It’s a story that’s becoming far too familiar in Iowa: Hundreds of protesters filled St. John’s Church in Mineola Monday night to air their concerns about a proposed chicken confinement operation that would be located along the Pottawattamie-Mills County line about one mile north of Mineola.

The preliminary plan presented to the Pottawattamie County Board of Supervisors last week indicated the facility’s developer, Mike Clifton, plans to raise 200,000 to 220,000 broilers in eight confinement barns every eight weeks. The facility would raise and ship a million to 1.5 million chickens annually.

The concerns raised during the meeting were numerous. They included the odor of the manure generated by that many birds every eight weeks; the increased traffic on — and damage to — Applewood Road and 253rd Street from the semis that would be using those two county roads to get to the confinement facility; and the possibility of contamination in an area with a relatively high water table.

“We are not anti-farm, but we are against this type of an operation,” said Molly George, who helped organize the gathering of neighbors and concerned citizens who were basically blindsided by last week’s news that Clifton was moving forward with getting approval for the facility from the Iowa Department of Natural Resources.

“There is no state law to deal with the odor that will be created. Our property values will go down by 15% to 40%. The roads — Applewood Road and 253rd Street — are not good on a good day, and the increased traffic created by this proposal will make them worse.”

Supervisors last week voted 4-0 to recommend that Iowa DNR officials deny approval of the plan, but that recommendation is not binding on the state board.

In order to be considered by Iowa DNR officials, Clifton’s proposal must score a minimum of 440 points on a so-called Master Matrix which assigns points to various components of the proposal’s plan. When plans for the eight-barn confinement facility were scored by DNR officials, the score was 480 — well above the required 440.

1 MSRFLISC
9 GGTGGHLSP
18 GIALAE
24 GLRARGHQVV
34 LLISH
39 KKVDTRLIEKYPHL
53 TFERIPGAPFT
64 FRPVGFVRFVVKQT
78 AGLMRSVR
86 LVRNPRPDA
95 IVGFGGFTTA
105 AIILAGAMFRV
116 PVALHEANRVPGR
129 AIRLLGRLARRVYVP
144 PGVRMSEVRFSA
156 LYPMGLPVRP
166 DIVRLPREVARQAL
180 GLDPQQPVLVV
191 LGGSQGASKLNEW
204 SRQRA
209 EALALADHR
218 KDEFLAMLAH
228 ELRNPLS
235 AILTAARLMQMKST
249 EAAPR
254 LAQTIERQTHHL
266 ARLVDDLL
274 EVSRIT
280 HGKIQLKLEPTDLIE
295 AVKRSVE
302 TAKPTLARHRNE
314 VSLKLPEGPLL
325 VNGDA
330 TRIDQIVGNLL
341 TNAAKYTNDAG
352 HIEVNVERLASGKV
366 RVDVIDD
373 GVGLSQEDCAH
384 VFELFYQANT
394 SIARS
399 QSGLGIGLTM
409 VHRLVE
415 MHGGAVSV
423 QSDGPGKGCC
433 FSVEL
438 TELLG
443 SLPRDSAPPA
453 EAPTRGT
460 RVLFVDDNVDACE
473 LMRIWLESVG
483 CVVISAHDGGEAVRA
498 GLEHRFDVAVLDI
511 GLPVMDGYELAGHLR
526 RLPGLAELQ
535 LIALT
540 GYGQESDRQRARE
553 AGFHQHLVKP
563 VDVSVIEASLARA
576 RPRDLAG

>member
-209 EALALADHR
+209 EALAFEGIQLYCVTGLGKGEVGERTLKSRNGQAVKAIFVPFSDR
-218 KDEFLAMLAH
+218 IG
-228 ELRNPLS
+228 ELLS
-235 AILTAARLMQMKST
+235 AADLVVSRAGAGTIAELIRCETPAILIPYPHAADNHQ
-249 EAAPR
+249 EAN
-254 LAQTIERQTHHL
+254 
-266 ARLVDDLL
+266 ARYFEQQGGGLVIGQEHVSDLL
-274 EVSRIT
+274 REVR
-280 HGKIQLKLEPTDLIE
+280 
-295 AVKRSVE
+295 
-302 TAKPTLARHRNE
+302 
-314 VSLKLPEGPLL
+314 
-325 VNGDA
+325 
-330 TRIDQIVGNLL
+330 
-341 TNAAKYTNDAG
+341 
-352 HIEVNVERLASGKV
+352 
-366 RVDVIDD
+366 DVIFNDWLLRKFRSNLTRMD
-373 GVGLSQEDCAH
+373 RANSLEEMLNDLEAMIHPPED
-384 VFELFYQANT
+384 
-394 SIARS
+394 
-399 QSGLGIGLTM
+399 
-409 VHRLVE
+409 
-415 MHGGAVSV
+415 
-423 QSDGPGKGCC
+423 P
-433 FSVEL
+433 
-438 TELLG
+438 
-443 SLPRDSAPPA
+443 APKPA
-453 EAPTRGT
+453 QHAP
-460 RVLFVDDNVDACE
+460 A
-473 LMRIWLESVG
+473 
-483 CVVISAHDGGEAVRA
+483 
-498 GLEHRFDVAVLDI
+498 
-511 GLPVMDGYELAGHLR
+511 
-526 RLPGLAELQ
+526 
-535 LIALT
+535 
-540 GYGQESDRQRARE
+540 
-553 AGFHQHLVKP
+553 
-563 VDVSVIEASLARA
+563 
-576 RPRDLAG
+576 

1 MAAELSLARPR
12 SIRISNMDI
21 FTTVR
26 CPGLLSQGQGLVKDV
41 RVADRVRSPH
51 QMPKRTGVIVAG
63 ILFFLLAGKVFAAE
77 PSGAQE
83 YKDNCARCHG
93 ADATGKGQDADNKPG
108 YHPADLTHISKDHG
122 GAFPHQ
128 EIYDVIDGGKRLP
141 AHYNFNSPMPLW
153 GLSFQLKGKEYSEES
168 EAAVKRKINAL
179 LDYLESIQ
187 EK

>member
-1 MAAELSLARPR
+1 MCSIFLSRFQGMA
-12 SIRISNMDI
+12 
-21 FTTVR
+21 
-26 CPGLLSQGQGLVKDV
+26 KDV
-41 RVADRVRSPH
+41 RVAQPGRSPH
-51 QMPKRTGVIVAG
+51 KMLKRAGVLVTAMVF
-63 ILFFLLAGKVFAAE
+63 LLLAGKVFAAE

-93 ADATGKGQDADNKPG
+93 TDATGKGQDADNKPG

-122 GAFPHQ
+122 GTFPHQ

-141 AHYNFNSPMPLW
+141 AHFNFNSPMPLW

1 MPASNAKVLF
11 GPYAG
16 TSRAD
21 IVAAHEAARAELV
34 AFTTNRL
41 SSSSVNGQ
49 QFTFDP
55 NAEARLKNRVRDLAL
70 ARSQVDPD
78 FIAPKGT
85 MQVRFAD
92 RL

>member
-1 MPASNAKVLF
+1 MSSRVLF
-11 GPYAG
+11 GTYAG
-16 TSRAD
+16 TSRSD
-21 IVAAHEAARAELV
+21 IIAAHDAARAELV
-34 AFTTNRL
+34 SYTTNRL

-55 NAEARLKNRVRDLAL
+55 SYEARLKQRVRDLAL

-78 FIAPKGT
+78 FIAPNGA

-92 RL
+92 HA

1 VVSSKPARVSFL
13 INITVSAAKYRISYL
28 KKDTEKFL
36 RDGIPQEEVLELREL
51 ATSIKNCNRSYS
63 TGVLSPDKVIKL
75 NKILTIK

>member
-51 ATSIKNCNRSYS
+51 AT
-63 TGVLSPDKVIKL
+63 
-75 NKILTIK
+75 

During the meeting, Jon Jacobsen, who represents area residents in the Iowa House, said that DNR officials have yet to vote on the proposal. He also noted that county supervisors can appeal if the project is approved by the DNR; and two Pottawattamie County Supervisors who attended Monday’s meeting said they would appeal should the DNR approve the proposal.

Council Bluffs lawyer Dean Jennings, who attended the meeting at Jacobsen’s request, said there are legal avenues available to area residents in the event of an unsuccessful challenge, but he emphasized that it could be a costly fight.

Agriculture should rightly be considered the backbone of Iowa’s economy, but the face of agriculture is changing. Small family owned farming operations are being replaced with larger and larger operations. While that presents relatively few problems when the emphasis is on grain production, the growth of much larger, factory type cattle, hog, chicken and turkey operations generate concerns — and problems — lawmakers have yet to address.

Area residents complained — and rightfully so — they were not informed about the proposal until the 11th hour. They complained — and rightfully so — about the potential odors that would be created and the potential negative impact on their property values. They complained — and rightfully so — about the developer’s lack of experience in managing so large a facility. They complained — and rightfully so — about the potential impact of locating a factory chicken farm adjacent to the Wabash Trace Nature Trail, a prime attraction for area residents and visitors alike.

“This is industry, this isn’t farming,” said Pottawattamie County Supervisor Scott Belt. We agree. It should not be located where the developer has proposed.

At the same time, whether we like it or not, these factory farming operations are part of the new face of agriculture in Iowa. It’s time for Iowa lawmakers to address that new reality with laws that better protect the residents of the state.

In the meantime, the local challenge to halt the current proposed chicken confinement facility should be supported by all parties. The proposed site is not the right place for such a facility.

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